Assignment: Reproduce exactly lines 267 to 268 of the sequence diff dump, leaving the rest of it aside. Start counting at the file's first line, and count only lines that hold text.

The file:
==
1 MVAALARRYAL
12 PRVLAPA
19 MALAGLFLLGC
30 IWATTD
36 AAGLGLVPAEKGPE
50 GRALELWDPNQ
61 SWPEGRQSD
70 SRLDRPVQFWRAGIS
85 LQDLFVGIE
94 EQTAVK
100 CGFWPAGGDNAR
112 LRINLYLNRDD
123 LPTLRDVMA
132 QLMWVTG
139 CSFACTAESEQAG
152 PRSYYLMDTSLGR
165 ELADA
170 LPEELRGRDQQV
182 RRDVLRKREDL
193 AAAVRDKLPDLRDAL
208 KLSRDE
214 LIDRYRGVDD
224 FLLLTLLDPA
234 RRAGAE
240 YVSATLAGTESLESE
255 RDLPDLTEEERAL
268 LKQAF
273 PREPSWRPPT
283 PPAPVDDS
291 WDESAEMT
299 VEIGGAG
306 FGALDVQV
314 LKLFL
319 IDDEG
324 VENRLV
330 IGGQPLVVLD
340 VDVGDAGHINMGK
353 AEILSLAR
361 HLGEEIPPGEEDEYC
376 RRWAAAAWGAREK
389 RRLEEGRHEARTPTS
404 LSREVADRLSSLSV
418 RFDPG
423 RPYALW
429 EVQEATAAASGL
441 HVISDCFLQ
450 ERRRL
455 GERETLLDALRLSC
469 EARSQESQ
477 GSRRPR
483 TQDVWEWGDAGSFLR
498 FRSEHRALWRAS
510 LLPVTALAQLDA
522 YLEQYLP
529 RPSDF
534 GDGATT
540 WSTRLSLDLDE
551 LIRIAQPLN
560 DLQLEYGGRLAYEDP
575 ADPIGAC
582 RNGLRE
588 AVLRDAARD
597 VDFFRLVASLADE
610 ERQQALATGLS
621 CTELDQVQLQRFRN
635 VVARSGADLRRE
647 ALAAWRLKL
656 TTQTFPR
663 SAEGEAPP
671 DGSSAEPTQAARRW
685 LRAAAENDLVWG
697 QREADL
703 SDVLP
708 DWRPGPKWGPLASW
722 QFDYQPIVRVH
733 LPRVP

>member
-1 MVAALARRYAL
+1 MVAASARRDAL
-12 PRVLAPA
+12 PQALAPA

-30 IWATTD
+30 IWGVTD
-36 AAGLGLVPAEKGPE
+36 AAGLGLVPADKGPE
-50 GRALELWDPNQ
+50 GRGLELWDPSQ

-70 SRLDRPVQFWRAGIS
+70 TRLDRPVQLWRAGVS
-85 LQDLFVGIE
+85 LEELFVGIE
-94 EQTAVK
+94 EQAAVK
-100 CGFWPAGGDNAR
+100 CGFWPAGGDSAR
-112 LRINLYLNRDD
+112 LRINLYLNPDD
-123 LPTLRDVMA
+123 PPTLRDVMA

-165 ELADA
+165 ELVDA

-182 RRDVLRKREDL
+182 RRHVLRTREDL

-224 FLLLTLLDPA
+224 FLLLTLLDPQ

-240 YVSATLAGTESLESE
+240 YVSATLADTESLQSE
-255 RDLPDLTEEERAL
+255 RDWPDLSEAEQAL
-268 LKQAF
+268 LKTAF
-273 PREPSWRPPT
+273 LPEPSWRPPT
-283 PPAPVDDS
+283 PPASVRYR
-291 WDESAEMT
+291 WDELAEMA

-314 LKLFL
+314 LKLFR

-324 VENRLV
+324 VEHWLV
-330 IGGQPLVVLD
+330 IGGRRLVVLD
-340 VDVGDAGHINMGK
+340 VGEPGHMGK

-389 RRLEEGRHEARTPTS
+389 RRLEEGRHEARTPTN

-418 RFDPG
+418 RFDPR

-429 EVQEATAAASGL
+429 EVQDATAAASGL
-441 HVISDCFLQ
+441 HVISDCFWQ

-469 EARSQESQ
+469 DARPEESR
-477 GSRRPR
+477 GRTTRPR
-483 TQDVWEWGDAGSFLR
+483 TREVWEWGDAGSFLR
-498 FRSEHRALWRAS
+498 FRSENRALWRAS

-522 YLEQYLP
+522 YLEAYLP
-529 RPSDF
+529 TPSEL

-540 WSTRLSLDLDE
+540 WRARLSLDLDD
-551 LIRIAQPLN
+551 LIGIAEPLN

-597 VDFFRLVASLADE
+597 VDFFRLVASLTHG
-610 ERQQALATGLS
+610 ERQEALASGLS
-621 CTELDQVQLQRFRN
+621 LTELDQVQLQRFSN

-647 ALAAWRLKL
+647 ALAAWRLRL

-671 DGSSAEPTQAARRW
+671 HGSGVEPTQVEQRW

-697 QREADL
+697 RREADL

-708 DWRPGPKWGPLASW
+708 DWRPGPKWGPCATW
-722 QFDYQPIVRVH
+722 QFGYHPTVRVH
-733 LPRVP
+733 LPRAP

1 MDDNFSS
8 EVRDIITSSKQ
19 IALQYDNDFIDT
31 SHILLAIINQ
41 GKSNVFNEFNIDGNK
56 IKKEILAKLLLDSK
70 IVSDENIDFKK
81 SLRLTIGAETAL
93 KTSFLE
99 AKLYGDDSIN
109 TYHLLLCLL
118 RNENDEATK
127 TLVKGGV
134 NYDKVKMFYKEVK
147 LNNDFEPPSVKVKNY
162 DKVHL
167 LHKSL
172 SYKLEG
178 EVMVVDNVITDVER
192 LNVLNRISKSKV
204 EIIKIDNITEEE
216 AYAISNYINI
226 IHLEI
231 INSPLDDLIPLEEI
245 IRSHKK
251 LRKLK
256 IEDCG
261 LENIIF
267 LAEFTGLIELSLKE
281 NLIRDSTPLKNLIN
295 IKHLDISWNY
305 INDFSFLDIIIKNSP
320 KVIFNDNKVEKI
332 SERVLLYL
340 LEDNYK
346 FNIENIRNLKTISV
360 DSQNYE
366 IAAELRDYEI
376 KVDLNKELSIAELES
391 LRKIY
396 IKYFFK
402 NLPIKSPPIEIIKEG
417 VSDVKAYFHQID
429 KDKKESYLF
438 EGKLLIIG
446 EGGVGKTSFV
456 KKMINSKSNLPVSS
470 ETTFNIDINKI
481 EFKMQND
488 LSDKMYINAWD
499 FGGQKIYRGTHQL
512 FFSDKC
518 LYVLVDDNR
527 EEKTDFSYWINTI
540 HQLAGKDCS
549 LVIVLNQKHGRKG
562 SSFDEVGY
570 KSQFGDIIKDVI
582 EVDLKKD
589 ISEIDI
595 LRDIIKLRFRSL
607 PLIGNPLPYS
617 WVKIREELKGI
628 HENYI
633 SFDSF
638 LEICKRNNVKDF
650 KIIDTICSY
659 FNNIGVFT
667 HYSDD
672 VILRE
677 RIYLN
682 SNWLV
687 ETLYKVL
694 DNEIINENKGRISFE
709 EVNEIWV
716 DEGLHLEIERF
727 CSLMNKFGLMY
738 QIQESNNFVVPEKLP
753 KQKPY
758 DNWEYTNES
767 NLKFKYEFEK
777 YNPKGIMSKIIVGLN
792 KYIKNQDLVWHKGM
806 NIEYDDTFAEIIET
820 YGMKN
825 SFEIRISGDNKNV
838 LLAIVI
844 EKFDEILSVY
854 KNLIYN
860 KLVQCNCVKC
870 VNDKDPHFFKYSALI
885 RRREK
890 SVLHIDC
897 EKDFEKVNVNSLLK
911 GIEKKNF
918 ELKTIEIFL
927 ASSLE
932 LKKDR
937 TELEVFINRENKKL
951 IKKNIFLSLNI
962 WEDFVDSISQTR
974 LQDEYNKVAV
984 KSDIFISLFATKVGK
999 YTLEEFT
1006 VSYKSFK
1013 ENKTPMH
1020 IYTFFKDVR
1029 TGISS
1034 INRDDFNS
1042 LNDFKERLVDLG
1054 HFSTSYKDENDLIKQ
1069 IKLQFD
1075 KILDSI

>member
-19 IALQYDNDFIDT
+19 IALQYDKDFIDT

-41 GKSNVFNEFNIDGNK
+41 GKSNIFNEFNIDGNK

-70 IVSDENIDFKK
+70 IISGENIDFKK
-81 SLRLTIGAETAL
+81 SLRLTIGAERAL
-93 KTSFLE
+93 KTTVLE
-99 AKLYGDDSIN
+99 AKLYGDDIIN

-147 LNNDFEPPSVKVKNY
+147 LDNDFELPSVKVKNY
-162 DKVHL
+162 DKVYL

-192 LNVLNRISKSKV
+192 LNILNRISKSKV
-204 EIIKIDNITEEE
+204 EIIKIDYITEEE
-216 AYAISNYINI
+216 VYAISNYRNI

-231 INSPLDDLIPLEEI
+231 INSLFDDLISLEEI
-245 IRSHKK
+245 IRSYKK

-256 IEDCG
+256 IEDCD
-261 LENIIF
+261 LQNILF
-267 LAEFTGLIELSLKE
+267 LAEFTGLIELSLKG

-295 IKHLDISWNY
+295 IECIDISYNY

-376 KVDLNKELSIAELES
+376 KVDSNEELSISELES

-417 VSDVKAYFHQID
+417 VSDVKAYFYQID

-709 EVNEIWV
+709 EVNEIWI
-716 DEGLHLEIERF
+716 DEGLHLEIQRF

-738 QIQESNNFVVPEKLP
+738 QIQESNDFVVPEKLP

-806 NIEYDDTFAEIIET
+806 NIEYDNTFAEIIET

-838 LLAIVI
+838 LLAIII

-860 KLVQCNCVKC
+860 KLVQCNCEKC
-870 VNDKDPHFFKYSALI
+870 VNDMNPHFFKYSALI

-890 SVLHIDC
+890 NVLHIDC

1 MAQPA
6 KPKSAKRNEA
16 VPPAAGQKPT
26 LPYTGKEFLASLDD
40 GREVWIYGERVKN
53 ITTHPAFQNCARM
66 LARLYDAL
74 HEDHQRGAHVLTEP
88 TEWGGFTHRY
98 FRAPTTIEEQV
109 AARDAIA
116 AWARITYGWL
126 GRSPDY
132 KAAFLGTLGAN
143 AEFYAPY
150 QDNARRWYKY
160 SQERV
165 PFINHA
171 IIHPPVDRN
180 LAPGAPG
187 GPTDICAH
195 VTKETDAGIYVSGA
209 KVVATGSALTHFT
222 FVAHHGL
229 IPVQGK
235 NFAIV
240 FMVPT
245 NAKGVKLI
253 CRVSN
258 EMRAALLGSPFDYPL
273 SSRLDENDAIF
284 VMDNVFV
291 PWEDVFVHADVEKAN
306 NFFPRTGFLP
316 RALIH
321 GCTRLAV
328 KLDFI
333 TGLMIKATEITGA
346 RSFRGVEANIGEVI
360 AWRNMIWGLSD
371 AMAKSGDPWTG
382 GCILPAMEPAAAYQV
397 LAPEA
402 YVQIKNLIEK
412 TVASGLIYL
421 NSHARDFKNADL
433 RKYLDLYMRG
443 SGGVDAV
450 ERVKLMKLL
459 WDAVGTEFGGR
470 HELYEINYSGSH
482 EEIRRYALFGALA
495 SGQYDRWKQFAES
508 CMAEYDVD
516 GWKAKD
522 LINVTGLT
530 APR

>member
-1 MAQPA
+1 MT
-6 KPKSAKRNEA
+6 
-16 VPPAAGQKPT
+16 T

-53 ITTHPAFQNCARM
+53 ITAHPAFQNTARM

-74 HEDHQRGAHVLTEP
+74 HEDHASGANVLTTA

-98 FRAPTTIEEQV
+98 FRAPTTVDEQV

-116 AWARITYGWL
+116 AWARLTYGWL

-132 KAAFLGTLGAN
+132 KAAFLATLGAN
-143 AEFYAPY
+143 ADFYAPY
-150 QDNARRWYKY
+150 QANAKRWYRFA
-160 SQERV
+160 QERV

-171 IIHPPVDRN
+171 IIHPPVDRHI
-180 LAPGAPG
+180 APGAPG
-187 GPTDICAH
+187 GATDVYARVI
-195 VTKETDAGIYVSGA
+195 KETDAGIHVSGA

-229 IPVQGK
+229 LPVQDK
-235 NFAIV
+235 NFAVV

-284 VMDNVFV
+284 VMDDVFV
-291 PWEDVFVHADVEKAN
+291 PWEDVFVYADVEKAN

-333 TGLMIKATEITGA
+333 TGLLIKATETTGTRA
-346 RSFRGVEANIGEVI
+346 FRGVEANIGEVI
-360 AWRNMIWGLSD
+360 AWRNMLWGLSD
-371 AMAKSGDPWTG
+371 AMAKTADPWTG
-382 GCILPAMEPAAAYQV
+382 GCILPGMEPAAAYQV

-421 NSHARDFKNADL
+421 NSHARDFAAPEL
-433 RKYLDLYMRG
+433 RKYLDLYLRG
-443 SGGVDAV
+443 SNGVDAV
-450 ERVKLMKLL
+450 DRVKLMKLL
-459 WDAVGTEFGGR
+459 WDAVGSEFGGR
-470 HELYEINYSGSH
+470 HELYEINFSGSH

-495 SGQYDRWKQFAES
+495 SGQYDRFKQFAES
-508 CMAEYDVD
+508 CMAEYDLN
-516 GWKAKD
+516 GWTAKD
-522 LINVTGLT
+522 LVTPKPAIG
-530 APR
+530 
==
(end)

951 IKKNIFLSLNI
962 WEDFVDSISQTR